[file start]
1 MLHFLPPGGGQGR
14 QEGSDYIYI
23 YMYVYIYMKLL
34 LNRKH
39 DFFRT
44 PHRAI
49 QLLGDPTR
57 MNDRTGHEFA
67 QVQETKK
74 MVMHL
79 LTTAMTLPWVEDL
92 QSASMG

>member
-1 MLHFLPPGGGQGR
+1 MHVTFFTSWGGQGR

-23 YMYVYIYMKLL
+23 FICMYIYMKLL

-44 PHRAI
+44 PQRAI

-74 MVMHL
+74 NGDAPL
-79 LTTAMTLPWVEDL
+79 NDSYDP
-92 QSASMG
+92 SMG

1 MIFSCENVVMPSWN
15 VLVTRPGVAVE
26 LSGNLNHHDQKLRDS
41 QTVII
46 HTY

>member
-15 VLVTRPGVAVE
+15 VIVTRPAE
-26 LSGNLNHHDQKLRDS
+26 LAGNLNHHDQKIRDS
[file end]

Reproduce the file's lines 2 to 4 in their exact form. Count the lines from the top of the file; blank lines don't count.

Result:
14 QEGSDYIYI
23 YMYVYIYMKLL
34 LNRKH